Night vision done right

When Laser Devices Inc. (LDI) debuted their class on IR lasers at last year’s SHOT Show, I knew this company was turning a corner in meeting its customer’s demands. This year they did not disappoint with several new products in the Class One line...


When Laser Devices Inc. (LDI) debuted their class on IR lasers at last year’s SHOT Show, I knew this company was turning a corner in meeting its customer’s demands. This year they did not disappoint with several new products in the Class One line. What excited me most was the DBAL-D2 (Dual Beam Aiming Laser-D2), a truly revolutionary development in the infrared/night vision world.

What makes the DBAL-D2 so special is the replacement of the left hand IR laser used as an illuminator, as seen on the DBAL-A2 and PEQ-15, with a powerful LED IR flashlight. Having used a military spec DBAL-A2 for several years, I have always found the laser-generated IR illuminator lacking. The amount of usable light was too tightly focused, making the illuminator almost useless in tight confines like houses and alleyways. I’m not saying that open terrain is not part of an officer’s beat; I only wish to point out that illuminating the exterior of a building 500 meters away with IR light has not been one of those things I have needed to do compared with being able to see down a staircase, or lighting up the interior of a vehicle.

For several years military, law enforcement and civilians who use night vision have been employing IR filters on white lights or IR flashlights, like the Surefire line of Vampire lights, to provide IR light for close or short range IR illumination. This has required operators to add a second light to their weapon, making their white light dual purpose. Neither are optimal as they add weight, time delays and can lead to confusion when the operator needs a white light and has to “convert” the light from IR. The best solution has always been an IR illuminator built into the IR laser that is capable of illuminating a room, as well as a hill or tree line several hundred yards away that activates in conjunction with the IR aiming laser. The folks at Laser Devices solved this issue with the DBAL-D2’s LED IR illuminator.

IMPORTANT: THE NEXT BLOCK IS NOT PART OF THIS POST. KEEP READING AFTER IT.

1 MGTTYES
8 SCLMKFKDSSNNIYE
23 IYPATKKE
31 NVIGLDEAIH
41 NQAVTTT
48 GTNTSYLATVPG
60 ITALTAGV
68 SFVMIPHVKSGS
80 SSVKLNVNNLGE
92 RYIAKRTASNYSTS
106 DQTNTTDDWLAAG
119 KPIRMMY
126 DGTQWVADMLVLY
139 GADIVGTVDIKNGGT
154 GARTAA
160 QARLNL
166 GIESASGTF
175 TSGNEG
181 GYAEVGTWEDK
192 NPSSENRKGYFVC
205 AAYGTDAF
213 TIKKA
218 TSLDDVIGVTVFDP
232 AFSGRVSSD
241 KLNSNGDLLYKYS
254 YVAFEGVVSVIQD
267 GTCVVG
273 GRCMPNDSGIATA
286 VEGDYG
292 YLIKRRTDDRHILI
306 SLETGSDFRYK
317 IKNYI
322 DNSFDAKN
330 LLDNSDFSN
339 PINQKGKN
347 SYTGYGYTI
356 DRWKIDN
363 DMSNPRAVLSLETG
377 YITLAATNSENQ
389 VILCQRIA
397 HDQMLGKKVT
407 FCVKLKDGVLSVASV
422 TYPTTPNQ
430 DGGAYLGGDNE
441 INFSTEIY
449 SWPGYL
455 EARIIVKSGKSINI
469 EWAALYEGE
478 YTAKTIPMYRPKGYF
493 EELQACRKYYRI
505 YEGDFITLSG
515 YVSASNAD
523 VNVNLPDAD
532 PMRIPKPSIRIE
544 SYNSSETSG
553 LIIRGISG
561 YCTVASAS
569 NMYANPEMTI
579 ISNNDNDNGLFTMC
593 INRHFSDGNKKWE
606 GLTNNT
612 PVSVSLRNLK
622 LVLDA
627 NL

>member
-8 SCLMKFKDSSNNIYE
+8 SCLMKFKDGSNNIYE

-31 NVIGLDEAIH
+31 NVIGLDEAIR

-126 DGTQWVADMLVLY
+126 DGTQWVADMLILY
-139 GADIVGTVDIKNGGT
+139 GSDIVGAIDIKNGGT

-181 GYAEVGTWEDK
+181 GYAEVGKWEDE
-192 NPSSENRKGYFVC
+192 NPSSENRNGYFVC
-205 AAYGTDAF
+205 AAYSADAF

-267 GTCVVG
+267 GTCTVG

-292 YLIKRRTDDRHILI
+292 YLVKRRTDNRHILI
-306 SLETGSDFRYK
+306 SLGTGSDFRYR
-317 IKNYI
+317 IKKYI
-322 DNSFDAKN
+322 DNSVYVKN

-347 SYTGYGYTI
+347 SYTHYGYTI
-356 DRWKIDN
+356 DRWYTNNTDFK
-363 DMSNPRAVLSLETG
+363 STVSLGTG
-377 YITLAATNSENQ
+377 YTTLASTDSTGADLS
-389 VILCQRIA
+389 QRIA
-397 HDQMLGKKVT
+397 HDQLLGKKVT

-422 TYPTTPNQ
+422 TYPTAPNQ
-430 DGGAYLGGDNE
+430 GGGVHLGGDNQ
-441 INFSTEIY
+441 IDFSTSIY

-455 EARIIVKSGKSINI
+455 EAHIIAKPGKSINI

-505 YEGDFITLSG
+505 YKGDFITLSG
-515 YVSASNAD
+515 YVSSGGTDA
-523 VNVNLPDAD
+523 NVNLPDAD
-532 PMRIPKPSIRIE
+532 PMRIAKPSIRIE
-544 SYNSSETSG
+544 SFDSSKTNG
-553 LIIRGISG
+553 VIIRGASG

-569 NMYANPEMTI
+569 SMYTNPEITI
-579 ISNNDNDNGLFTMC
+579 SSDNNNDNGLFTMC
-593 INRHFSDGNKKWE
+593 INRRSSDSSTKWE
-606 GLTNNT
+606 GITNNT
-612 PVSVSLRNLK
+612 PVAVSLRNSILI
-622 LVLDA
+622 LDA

The illuminator consists of four IR LED lights housed in a focusable housing. The focus lens is like a camera lens in that the variable bezel allows the operator to focus IR light from a wide short range 30-degree beam to a narrow long range 2-degree beam. The illuminator has a high (600mW) and low (300mW) setting; operators can select the best application of light given their needs. It was very simple to use the illuminator and I was able to get the settings to where I needed them very quickly. Being right-handed, I used my left hand to reach forward and adjust the bezel and power settings when mounted on my M4 carbine. The left side of the D2 is larger than that found on other LDI models. This is due to the larger LED illuminator.

The right side of the DBAL-D2 is the same as Laser Devices’ other DBAL models. It houses a red or green visible aiming laser and a Class One 0.7mW eye-safe IR aiming laser. The visible and IR aiming lasers are slaved together, meaning they sight in together. The adjustment controls are recessed and protected from bumps and damage.

The unit can be activated by a button at the rear of the left side, remote pressure pad, or a constant ‘On’ setting. The activation mode selector switch alternates between visible laser, IR laser and IR illuminator, as well as high and low settings. I found that moving the activation button from the top of the unit to the rear of the left side was a great idea. It was very simple to reach up with my left thumb and activate the device. For those who do not like to use remote pressure pads you’re really going to like this, unless of course you’re left-handed. Gloved hands posed the only issue I had with this location. Sometimes under stress it was difficult to feel the center of the button. I suggested LDI engineers add a small raised ring around the button to help in locating it. It appears this ring was added to current production models, along with the ability to add a short section of rail on top of the unit to allow for the installation of a small red dot optic.

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